EILEEN - I have been told by our leaders that we do not cremate people. I would like an explanation why and the scriptures that pertain to it.

JOEL - It does not really matter how the body is layed to rest after death. According to the official policy of the Church cremation is not encouraged. However, In some countries, the law requires cremation. The family of the deceased must decide whether to cremate the body, taking into account any laws governing burial or cremation. The body of a deceased member who has been endowed should be dressed in temple clothing when it is cremated. A funeral service may be held if the ashes are buried or deposited in a mausoleum. (1985)
Since the organization of the Church in 1830, Latter-day Saints have been encouraged by their leaders to avoid cremation, unless it is required by law, and, wherever possible, to consign the body to burial in the earth and leave the dissolution of the body to nature, "for dust thou art, and unto dust shalt thou return" (Gen. 3:19).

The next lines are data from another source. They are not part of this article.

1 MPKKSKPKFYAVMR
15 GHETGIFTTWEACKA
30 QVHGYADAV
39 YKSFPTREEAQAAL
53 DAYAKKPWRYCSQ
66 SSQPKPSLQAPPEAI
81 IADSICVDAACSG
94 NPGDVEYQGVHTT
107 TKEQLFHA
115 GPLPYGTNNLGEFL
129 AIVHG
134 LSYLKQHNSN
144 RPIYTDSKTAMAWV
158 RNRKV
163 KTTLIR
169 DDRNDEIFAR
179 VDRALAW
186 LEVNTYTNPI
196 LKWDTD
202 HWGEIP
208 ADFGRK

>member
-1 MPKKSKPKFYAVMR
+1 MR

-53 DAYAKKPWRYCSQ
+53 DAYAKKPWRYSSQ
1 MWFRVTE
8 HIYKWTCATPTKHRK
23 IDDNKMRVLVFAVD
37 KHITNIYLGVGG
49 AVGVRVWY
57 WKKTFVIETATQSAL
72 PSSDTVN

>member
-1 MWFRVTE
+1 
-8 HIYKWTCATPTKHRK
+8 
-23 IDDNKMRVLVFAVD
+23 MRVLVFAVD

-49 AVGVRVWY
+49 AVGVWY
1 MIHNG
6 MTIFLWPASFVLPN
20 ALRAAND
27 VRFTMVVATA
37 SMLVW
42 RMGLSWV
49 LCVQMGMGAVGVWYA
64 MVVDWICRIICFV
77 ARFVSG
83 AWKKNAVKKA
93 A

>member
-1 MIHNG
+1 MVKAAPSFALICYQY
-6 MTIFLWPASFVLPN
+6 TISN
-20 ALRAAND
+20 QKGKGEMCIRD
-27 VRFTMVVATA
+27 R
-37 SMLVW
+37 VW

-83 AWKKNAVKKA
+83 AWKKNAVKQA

President Spencer W. Kimball wrote, "The meaning of death has not changed. It releases a spirit for growth and development and places a body in . . . Mother Earth". In due time the mortal body returns to native element, and whether it is laid away in a family-selected site or buried in the depths of the sea, every essential part will be restored in the Resurrection: "Every limb and joint shall be restored to its body; yea, even a hair of the head shall not be lost; but all things shall be restored to their proper and perfect frame" (Alma 40:23).

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